Editor's Note: The following letter to the editor is written by Bob Taschler of Bergen County. He adds that although he lives in Bergen County, he holds no grudge to anyone in New York who is seeking to provide for their family and their own safety. His letter is in response to the Rockland County's decision to limit gasoline sales to 10 gallons per person.
In an utterly "brilliant" move, the Rockland County Executive has created yet another reason for New York residents to come to Bergen County to buy "our" gas out from under us. Isn't it bad enough that New York taxes them too much thereby driving them to come to NJ to sop up what little gas we have available for ourselves?
Essentially the Rockland County Executive is limiting supply and every 1st year economics student knows that when you limit supply you create shortages, not solve them. This will force the demand in New York to come to be satisfied in New Jersey. Forcing people to do things not in their own best interest never turns out well.
If you check the lines at the stations in Mahwah on Route 17, you will see about half of the cars are from New York State. What if NJ restricted gasoline sales in NJ to NJ residents only ... or worse, each driver had to show license and reg to show proof of residency in Bergen County, or we added an out of state driver tax on gasoline sales "to make things fair". Or even worse, set up a barricade on the border and not allow any NY drivers to enter our state! What non-sense.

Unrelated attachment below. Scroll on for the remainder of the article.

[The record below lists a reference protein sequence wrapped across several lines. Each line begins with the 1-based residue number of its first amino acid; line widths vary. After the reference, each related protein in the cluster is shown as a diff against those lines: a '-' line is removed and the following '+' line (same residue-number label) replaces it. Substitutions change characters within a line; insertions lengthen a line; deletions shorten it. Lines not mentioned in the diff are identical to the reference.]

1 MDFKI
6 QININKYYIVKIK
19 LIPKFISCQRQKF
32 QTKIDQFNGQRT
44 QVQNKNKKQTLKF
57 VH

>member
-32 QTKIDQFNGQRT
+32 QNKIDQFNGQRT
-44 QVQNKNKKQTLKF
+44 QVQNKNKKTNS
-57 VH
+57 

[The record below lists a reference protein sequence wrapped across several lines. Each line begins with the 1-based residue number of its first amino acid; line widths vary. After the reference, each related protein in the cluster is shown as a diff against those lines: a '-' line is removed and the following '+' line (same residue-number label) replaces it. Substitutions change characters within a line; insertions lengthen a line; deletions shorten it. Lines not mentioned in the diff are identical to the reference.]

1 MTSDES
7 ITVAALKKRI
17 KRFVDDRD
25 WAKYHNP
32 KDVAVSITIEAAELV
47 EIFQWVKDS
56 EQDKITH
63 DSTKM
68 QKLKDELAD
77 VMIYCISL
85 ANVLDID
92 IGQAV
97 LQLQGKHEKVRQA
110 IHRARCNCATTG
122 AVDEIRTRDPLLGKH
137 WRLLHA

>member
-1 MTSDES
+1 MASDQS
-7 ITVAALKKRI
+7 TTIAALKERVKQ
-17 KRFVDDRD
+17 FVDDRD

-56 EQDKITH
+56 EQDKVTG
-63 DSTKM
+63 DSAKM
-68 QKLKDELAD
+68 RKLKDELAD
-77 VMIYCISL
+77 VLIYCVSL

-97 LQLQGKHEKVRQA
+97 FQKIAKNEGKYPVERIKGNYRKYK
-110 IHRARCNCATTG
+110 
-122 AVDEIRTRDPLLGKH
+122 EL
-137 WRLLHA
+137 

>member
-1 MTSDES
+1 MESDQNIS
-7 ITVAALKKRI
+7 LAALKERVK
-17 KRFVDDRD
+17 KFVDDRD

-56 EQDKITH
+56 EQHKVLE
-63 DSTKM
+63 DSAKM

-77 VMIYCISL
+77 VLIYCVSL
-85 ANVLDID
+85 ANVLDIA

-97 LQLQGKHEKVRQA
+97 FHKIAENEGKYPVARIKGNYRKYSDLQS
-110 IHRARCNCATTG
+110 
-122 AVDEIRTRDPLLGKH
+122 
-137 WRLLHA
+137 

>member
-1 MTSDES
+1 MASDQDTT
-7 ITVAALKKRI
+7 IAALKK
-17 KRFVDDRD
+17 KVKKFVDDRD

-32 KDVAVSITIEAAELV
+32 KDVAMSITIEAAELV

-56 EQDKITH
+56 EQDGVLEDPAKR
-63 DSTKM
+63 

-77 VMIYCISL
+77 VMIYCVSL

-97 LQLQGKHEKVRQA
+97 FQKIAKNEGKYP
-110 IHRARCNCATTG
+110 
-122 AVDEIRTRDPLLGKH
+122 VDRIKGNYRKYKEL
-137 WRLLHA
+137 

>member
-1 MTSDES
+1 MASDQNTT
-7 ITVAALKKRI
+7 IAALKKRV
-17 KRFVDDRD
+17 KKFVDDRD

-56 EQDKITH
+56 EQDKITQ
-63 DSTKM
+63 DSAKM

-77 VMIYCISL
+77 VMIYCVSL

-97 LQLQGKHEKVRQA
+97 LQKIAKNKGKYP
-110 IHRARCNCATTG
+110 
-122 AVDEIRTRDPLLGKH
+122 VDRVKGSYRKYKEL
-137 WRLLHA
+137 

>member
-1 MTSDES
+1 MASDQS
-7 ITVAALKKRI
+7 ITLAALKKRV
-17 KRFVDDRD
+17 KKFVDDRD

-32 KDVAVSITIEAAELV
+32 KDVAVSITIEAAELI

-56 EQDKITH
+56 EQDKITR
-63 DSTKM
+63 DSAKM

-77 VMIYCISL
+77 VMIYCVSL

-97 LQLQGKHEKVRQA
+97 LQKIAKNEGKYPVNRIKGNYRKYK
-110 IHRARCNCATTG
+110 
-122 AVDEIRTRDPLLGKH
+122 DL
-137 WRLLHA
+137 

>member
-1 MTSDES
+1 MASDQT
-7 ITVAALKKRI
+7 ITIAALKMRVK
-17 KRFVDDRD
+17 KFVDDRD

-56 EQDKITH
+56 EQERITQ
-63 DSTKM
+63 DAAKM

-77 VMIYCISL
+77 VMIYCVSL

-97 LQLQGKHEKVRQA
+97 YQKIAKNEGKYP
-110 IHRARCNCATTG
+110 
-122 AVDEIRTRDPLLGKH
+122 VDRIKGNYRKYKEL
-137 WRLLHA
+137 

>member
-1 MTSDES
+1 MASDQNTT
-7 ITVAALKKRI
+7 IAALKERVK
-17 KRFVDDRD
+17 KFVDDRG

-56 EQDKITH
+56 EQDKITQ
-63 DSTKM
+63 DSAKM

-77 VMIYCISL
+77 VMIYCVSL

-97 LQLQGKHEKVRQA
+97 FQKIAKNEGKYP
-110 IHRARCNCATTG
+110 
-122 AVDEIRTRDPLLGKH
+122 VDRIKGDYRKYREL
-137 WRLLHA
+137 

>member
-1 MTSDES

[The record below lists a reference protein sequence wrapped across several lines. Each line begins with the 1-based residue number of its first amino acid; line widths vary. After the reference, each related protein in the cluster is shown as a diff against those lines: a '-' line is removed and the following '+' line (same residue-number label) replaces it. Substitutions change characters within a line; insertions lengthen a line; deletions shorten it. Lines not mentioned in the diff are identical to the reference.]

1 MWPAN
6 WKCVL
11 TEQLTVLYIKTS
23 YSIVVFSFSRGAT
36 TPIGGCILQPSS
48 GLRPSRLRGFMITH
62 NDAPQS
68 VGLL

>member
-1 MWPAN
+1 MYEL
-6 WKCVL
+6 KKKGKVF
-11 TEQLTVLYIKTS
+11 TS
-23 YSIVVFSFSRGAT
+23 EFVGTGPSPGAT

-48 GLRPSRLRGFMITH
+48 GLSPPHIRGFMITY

Of course none of this type of "law-making" would do anything to alleviate the problem. What would alleviate the problem? Increase the supply of gasoline. How? Allow retailers and wholesalers to raise their prices which would create an inducement for the industry to rush gasoline to NJ and to buy or rent electrical generators so more stations can open up.
If prices were to jump just an extra $1 per gallon wholesalers from Kentucky, Tennesee, South Carolina, Ohio, etc. would gladly drive their trucks to NJ for an extra $10,000 per load. Yes the price spike would annoy some, but with more stations opened and more gasoline flooding into the area demand will be satisfied quickly and the market would soon be glutted with supply and the price spike would drop very quickly thereafter. The lines would disappear and the home generators would be running full time until the work crews can get the lines and transformers replaced.
By the way, I saw an Exxon station with a very short line. He was selling gas at 40 cents more per gallon than the station with a 2 hour line down the block. Let's do the math. Buy 20 gallons and pay an extra $8 and get done in 10 minutes or waste 2 hours plus the gas burned up while online and save $8. That is $4 an hour which is less than minimum wage for crying out loud. I bought my gas there and got back home to use the time making repairs and cleaning up instead of being frustrated. The free markets solve economic problems best if only government would just get out of the way.
Bob Taschler of Bergen County